A major body of evidence points to the significant associations between views on aging (VoA) and key developmental outcomes, such as health and well-being. While much of this evidence comes from longitudinal studies, research on VoA has also been strongly experimental since its inception. Our chapter aims to provide an overview about the major lines of prior experimental research on VoA and by this means derive its role for present and future VoA research overall. We first offer an organizing scheme for the existing body of experimental work on VoA. We arrive at the conclusion that previous experimental research on VoA with older adults has been conducted in a broad range of studies with different dependent variables and experimental manipulations, showing the importance of VoA and their impact on a wide range on phenomena. We then go into more detail of VoA research that has been done in the past decade. Here, our conclusion is that recent experimental research on VoA is taking up societal challenges, such as the aging workforce, older people in the health care system, and stereotype threat elicited by digital technologies. At the same time, current VoA research is adding to the differentiation of established effects in the prior literature as well as helped to identify moderating and contextual conditions not considered previously. We end with a set of recommendations for future experimental VoA research including strengthening the needed liaison with other research formats. [less ▲]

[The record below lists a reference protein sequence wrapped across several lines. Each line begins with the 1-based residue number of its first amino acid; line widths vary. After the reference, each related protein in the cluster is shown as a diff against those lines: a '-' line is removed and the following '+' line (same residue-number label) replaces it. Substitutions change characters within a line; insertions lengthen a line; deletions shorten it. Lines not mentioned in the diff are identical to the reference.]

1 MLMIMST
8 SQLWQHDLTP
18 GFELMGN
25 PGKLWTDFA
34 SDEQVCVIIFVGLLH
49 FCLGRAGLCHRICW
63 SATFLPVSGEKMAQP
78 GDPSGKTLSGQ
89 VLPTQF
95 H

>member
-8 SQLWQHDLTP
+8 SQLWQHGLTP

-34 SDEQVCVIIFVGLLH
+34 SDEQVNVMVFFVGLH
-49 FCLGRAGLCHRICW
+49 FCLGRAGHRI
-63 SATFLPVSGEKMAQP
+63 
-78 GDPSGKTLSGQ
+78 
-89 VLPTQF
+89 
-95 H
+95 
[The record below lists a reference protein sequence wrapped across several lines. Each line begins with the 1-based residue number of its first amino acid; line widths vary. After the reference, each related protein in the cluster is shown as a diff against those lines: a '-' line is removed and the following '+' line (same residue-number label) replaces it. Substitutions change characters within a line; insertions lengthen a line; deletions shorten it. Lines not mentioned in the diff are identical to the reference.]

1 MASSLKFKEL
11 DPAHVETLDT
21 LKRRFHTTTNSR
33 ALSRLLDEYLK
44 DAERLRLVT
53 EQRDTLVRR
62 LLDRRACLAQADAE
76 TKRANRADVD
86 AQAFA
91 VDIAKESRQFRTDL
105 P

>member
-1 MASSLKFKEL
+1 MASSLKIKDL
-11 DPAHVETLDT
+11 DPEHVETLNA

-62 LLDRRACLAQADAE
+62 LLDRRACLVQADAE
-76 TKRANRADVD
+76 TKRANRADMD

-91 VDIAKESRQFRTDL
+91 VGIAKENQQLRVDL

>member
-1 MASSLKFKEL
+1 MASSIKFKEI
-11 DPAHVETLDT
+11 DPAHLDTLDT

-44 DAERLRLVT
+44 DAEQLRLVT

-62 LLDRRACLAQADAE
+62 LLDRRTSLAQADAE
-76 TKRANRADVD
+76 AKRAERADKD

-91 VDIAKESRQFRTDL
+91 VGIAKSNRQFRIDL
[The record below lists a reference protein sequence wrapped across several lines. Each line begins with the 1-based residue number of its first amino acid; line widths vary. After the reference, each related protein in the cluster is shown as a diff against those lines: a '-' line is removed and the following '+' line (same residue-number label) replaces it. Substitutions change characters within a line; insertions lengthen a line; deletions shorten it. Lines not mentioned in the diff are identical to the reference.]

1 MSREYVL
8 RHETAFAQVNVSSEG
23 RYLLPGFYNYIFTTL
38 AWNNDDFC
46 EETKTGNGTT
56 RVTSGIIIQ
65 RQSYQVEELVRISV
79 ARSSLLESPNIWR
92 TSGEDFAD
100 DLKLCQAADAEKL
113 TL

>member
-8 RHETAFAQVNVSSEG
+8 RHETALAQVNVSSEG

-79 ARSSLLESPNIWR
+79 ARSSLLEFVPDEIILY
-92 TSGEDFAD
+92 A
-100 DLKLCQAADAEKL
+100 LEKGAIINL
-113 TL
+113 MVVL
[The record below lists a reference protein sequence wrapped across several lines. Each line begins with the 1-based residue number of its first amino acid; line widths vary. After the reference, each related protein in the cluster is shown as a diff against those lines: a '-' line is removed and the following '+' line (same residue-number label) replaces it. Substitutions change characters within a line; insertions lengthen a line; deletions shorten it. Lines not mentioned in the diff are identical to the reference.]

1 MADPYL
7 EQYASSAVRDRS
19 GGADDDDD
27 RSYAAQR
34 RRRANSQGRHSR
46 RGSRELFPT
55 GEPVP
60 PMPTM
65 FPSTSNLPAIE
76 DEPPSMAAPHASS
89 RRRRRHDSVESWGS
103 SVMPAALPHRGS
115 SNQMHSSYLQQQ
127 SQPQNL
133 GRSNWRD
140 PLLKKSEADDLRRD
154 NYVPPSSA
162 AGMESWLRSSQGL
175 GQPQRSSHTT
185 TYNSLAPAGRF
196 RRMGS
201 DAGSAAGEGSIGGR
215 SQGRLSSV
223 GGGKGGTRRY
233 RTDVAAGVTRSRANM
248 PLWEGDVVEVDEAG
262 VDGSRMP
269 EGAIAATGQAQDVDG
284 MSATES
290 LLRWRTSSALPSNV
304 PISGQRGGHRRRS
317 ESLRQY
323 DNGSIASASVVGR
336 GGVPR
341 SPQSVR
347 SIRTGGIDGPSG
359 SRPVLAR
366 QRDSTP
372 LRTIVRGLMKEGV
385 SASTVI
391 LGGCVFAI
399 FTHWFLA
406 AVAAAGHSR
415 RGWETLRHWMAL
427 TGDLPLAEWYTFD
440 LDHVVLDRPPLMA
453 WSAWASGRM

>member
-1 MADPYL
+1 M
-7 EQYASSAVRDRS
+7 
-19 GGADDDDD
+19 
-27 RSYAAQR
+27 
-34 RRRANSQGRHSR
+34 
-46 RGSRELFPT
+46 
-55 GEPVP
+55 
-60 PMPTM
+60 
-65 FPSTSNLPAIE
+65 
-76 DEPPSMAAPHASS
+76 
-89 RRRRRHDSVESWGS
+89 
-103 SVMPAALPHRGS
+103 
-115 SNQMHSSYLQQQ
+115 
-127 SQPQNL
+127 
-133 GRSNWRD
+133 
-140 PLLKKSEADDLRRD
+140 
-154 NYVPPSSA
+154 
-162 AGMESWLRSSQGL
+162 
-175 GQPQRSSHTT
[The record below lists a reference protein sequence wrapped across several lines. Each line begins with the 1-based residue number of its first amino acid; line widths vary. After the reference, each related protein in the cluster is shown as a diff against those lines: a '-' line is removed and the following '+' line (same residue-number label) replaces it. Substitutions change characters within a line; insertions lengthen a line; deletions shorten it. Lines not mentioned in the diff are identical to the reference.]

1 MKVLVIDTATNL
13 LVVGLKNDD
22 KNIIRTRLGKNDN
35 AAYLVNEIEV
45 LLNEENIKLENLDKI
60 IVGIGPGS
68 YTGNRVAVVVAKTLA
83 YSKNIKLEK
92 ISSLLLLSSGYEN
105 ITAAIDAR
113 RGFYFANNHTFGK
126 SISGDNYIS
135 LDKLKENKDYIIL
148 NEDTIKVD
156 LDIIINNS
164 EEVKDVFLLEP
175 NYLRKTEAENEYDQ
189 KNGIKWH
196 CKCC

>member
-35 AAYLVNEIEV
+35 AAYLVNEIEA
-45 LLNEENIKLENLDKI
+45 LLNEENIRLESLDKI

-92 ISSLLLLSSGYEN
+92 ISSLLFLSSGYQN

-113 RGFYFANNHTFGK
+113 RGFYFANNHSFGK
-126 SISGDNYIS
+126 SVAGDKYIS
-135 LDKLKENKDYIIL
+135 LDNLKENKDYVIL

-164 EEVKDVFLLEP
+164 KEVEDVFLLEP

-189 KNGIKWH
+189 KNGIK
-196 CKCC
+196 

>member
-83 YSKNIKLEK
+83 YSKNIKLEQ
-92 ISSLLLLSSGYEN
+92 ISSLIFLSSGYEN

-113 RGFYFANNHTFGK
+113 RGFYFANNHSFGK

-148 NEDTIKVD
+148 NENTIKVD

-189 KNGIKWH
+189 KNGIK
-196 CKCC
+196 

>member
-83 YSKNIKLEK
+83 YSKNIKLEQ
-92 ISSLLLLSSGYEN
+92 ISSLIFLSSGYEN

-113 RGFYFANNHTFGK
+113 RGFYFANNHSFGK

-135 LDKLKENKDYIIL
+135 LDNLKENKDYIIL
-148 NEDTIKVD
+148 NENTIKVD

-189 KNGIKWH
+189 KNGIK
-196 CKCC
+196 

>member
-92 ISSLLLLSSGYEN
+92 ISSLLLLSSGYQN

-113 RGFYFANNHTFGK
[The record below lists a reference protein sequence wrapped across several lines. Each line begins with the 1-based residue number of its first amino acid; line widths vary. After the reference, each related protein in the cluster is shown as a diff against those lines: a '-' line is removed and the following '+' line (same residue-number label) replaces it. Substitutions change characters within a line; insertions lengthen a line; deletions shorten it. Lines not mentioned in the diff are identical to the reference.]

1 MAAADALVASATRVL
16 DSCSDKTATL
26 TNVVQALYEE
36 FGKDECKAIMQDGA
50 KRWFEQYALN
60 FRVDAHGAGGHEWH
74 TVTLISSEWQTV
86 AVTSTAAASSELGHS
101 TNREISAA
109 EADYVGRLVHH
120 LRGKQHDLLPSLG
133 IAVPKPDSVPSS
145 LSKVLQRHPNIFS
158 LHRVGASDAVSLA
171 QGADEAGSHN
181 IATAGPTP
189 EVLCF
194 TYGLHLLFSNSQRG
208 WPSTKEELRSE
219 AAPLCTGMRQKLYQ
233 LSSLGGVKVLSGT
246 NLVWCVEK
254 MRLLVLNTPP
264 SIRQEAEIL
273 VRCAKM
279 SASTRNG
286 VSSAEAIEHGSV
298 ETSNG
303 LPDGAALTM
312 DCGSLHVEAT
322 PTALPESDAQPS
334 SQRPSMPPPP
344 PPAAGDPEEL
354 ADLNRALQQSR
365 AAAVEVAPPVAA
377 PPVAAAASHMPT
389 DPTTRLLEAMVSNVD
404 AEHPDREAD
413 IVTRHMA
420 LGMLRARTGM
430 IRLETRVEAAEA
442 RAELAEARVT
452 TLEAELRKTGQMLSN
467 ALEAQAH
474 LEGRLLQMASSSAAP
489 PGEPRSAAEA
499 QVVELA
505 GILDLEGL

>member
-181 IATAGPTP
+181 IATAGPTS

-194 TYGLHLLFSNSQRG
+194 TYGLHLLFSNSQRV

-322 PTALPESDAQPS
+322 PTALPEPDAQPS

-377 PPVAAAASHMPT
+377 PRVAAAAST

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See detailThe Corona Pandemic and Its Implications for the Mental Health and Mental Healthcare of Older Adults
Albert, Isabelle UL; Kornadt, Anna Elena UL

in GeroPsych: Journal of Gerontopsychology and Geriatric Psychiatry (2022), 35(1),

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See detailViews on Aging – Current Trends and Future Directions for Cross- Cultural Research
Kornadt, Anna Elena UL; De Paula Couto, Clara M. P.; Rothermund, Klaus

in Online Readings in Psychology and Culture (2022), 6(2),

The investigation of what enables societies and individuals to age well remains one of the greatest challenges of our time. Views on aging are a decisive factor in this process, and thus, improving their ... [more ▼]